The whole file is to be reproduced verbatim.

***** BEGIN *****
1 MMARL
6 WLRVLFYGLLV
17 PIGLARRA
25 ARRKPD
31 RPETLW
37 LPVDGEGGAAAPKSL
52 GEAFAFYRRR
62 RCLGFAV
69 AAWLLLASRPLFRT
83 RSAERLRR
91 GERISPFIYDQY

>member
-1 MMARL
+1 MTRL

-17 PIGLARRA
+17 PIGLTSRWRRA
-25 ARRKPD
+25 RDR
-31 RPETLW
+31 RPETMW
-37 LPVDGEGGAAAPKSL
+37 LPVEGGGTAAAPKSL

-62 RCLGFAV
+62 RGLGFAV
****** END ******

1 MMARL
6 WLRVLFYGLLV
17 PIGLARRA
25 ARRKPD
31 RPETLW
37 LPVDGEGGAAAPKSL
52 GEAFAFYRRR
62 RCLGFAV
69 AAWLLLASRPLFRT
83 RSAERLRR
91 GERISPFIYDQY

>member
-1 MMARL
+1 MTRL

-17 PIGLARRA
+17 PIGLTSRWRRA
-25 ARRKPD
+25 RDR
-31 RPETLW
+31 RPETMW
-37 LPVDGEGGAAAPKSL
+37 LPVEGGGTAAAPKSL

-62 RCLGFAV
+62 RGLGFAV